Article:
Rangers win World Series Game 3 after injuries to Max Scherzer, Adolis Garcia

PHOENIX — World Series heroes are often forged in unexpected flames, the kind that ignite at the worst possible moments, threatening to burn down whole seasons’ worth of championship dreams.

Sometimes those flames consume those entrusted with fighting them. Sometimes, they burn names into a franchise’s lore. When the Texas Rangers look back at Game 3 of the World Series, the one they won, 3-1, to move within two wins of a World Series title, Jon Gray’s will be branded into the memories.

Because when Max Scherzer winced late in the third inning, just enough for his manager to know something was wrong, it was Gray who got the call to start warming up, and fast.

And when Scherzer walked off the mound with a back spasm before he threw a pitch in the fourth inning, it was Gray – a career starter with one regular season relief appearance to his name – who came in and relieved him with three crucial innings, which meant a sometimes-shaky Rangers bullpen did not have to get more outs than it could handle.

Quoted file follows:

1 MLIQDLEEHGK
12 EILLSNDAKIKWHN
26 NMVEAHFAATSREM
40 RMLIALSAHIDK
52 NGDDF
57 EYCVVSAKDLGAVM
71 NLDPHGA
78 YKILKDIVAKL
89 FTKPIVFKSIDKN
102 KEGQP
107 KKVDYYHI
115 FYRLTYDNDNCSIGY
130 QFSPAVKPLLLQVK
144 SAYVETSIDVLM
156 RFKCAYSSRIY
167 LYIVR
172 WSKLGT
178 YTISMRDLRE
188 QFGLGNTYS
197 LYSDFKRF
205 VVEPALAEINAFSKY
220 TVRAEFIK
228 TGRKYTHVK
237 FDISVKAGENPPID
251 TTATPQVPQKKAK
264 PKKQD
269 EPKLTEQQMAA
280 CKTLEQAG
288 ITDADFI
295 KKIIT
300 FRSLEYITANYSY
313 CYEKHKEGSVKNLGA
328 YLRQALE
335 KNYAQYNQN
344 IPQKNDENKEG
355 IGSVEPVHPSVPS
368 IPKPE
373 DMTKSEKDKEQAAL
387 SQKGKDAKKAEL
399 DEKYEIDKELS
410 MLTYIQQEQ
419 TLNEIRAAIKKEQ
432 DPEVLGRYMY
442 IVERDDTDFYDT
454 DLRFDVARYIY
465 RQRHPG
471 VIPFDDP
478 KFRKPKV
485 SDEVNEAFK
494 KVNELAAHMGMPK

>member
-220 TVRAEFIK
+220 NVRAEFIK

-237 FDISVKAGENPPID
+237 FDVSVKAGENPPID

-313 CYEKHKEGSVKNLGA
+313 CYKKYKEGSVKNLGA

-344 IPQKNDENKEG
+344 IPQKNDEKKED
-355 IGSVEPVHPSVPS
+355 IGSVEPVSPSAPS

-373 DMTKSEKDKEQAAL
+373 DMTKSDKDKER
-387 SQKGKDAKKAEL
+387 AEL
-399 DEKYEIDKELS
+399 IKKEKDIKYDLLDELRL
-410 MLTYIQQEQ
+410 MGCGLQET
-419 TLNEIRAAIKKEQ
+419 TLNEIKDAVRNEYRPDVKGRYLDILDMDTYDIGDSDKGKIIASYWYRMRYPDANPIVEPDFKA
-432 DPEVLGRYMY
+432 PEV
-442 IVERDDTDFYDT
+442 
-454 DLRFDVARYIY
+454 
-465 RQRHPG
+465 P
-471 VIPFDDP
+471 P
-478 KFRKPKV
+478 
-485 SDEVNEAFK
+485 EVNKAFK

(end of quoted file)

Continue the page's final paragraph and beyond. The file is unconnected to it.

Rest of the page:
“What an effort,” Scherzer said. “Huge kudos to him for doing that. That shows you why we’re a great team.”

Scherzer does not know if he will be able to pitch again. The Rangers also lost postseason star Adolis García to left side tightness after an awkward swing in the eighth inning. He left to get an MRI exam soon after. They do not know whether he will be available again this year, either. Though he was quiet offensively Monday (for once), García threw out a runner at the plate from deep right field in the second inning. If he cannot play, the Rangers will miss him on both sides of the ball.

But they will still have Marcus Semien and Corey Seager, and Monday night at least, that was plenty. Semien singled home a run then scored when Seager ambushed a first-pitch changeup from Arizona starter Brandon Pfaadt in the third. He sent it 421 feet to right field, his second homer of the World Series and fifth of the postseason.